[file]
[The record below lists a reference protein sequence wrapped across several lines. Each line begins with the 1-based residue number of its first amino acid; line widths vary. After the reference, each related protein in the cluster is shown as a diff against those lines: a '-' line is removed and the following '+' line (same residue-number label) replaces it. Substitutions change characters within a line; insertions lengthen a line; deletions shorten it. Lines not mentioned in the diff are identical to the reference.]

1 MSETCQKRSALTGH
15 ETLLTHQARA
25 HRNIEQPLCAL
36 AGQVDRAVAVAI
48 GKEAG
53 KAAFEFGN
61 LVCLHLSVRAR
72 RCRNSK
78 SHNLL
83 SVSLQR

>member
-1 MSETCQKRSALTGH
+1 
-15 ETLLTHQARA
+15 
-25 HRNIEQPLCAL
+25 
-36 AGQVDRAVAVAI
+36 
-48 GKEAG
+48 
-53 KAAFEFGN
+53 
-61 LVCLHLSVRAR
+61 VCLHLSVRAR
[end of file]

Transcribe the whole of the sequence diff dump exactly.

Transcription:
[The record below lists a reference protein sequence wrapped across several lines. Each line begins with the 1-based residue number of its first amino acid; line widths vary. After the reference, each related protein in the cluster is shown as a diff against those lines: a '-' line is removed and the following '+' line (same residue-number label) replaces it. Substitutions change characters within a line; insertions lengthen a line; deletions shorten it. Lines not mentioned in the diff are identical to the reference.]

1 MSETCQKRSALTGH
15 ETLLTHQARA
25 HRNIEQPLCAL
36 AGQVDRAVAVAI
48 GKEAG
53 KAAFEFGN
61 LVCLHLSVRAR
72 RCRNSK
78 SHNLL
83 SVSLQR

>member
-1 MSETCQKRSALTGH
+1 
-15 ETLLTHQARA
+15 
-25 HRNIEQPLCAL
+25 
-36 AGQVDRAVAVAI
+36 
-48 GKEAG
+48 
-53 KAAFEFGN
+53 
-61 LVCLHLSVRAR
+61 VCLHLSVRAR